After Election Day in November it looked like the rallies in gold and silver that took place over the course of 2016 were over and done. Nearby gold futures fell to lows of $1,123.90 and silver reached a low of $15.70 per ounce in December. Both precious metals had traded to lows in December 2015, and then rallied sharply beginning in January 2016. In almost a carbon copy of the price action of last year, gold rallied by 5.3% in January 2017, the same percentage gain the yellow metal saw in January 2016. When it comes to silver, the precious metal posted an even bigger gain in January 2017 than it did during the first month of the year in 2016.
In 2016, gold opened on the first trading day of January at $1,061 and closed the month at $1,118, a gain of $57 per ounce. This January the price of the yellow metal opened trading at $1,151.40 and closed at $1,212.40, an increase of $61. While it was not a perfect match, it was about as close as you can get to one with the percentage gain during the first month of each year around the 5.3% level.
During the first month of 2017, silver moved from an opening price of $15.97 on the first trading day of the year to close on January 31 at $17.575, a gain of $1.605 per ounce or 10% over the course of the month. In January 2016, silver opened at $13.815 and closed the months at $14.255, an increase of 44 cents on the month and a gain of 3.2%. While gold’s move in January was almost a carbon copy of the price gain in 2016, silver had a better January compared to last year and was a leader when it comes to the two most popular precious metals.
In late January we witnessed some interesting and divergent moves in a significant technical metric when it comes to the two precious metals.
Clues from Open Interest
Silver outperformed gold during the first month of 2017 and open interest provided technical support for the trend of price appreciation.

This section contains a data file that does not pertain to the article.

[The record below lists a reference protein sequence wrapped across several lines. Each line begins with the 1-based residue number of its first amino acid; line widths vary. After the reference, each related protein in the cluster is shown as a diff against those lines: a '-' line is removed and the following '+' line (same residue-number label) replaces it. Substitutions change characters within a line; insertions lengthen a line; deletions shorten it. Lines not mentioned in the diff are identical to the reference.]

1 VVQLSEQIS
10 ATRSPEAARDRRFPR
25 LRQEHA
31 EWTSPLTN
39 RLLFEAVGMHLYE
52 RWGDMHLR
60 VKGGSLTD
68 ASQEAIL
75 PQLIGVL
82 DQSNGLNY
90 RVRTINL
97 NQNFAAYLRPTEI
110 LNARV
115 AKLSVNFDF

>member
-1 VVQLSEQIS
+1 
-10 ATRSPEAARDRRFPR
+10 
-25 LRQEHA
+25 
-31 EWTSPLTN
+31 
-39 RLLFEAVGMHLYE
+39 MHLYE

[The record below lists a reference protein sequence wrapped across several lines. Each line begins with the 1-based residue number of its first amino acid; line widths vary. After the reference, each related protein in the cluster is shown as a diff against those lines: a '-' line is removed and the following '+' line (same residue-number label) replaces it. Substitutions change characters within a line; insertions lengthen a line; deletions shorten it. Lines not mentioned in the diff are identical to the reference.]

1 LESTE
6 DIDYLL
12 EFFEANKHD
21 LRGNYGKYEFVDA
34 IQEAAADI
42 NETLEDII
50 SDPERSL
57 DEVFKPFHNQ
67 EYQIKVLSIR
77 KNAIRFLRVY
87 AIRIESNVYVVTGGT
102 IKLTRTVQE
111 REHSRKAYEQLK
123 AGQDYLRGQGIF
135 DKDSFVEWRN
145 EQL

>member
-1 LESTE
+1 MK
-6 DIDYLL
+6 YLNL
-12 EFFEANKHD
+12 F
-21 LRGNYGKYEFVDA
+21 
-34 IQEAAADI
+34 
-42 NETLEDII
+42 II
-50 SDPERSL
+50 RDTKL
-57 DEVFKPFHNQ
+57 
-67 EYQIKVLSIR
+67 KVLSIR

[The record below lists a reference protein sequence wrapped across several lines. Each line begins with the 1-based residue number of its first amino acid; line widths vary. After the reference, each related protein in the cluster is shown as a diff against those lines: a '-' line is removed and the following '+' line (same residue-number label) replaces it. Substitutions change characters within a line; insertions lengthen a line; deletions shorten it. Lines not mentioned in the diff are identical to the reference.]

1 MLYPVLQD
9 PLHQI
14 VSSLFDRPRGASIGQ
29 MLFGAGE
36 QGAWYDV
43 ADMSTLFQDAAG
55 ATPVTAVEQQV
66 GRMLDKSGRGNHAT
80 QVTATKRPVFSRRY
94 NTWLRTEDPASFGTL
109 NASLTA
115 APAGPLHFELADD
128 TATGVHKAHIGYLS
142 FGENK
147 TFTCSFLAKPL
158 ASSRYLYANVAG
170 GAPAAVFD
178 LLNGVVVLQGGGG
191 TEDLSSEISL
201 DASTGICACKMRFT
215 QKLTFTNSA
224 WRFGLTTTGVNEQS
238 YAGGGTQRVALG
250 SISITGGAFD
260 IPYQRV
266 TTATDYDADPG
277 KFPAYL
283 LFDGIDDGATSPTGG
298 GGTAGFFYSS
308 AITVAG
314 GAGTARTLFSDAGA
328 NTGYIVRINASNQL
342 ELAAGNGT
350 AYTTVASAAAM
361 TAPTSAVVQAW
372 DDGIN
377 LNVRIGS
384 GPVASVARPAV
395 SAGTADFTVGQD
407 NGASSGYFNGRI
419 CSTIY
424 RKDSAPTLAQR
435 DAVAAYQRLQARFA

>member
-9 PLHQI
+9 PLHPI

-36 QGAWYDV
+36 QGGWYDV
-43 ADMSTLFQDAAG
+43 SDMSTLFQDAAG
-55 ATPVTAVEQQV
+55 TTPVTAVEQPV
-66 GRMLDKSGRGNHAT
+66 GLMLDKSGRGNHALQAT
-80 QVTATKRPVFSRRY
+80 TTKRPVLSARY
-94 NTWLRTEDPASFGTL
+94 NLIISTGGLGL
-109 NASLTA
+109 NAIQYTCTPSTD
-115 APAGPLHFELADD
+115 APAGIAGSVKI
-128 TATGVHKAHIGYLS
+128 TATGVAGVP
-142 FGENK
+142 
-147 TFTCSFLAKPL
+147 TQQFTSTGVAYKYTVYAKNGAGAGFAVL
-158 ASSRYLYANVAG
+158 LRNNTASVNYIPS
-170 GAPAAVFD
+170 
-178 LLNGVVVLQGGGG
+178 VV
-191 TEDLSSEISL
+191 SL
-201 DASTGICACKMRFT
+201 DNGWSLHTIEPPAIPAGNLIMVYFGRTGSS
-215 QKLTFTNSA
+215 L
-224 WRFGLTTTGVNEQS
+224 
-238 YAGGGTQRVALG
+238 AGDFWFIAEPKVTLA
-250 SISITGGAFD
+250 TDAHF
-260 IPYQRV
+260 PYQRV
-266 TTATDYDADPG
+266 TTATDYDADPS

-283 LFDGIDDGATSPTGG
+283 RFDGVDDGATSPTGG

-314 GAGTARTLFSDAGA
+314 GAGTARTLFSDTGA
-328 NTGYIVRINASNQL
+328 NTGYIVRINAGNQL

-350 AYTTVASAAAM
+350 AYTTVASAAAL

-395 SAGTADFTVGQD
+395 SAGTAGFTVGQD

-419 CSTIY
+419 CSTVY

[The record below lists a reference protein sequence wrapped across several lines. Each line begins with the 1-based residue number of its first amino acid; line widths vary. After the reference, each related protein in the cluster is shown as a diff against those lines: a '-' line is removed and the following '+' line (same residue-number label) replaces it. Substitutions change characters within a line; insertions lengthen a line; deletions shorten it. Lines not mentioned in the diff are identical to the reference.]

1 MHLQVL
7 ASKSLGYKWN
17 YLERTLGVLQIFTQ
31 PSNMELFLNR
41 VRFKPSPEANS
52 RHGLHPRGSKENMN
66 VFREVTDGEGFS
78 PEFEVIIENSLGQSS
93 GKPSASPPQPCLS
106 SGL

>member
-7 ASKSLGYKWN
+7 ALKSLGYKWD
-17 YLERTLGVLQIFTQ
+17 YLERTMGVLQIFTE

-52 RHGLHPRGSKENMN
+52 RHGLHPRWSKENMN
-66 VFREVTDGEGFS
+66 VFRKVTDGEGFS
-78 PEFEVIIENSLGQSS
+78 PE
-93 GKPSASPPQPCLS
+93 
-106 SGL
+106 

As the daily chart highlights, the total number of open long and short positions on COMEX silver futures increased from 163,912 contracts at the beginning of the year to 186,839 on January 31, a rise of 14%. Open interest rose steadily during the first month of the year. Increasing open interest alongside rising price tends to provide technical validation for an uptrend.
The daily gold pictorial shows a different story. Open interest was at 424,873 contracts at the start of the year. The metric then rose to a high of 483,408 by January 23 as the price moved higher. However, when gold corrected from $1,223 on January 24 to lows of $1,182.60 on January 27, open interest fell to 391,449 contracts, a decline of an incredible 19% in one week. The fall in the number of open positions came at a time when February futures were rolling to the April futures contract on COMEX. It seems that many longs exited the market rather than rolling to the next active month.
The open interest data from January presents an interesting contrast between gold and silver. It tells us that the gold market cleaned out weak longs while those with long positions in silver were more resilient over the corrective period.
The daily chart of the silver-gold ratio illustrates that the value relationship between the two precious metals declined from over 71:1 at the start of the year to just under 69:1 on the final day of January. The long-term median for this ratio is around the 55:1 level. A move toward the mean tends to be bullish for precious metals. Therefore, silver’s outperformance when compared with gold in January is traditionally a positive sign for the overall trend of the precious metals.
February Will Be an Interesting Month - Watch the Dollar Index
In February 2016, gold posted a gain of almost 11% while silver rallied by 4.5% during the second month of last year. Precious metals have been following the same path so far this year as they did last with the upside trajectory of silver more powerful this year. For the trend to continue, we will need to see some powerful moves over the coming months, particularly in gold.
Meanwhile, gold has been trading in a strong inverse pattern to the US dollar.
The pictorial of the price of gold and the dollar index shows the almost picture-perfect inverse trading pattern. When the dollar rallied to the highest level since 2002 after the US election in November, gold corrected to the downside, and as the dollar came off those highs over recent weeks, the price of gold moved higher.
Gold is now approaching critical resistance at the $1,240 per ounce level as the dollar approaches support after its corrective move. February is likely to be an interesting month for gold and silver, and the price action this month could set the tone for the months ahead, just like it did in 2016.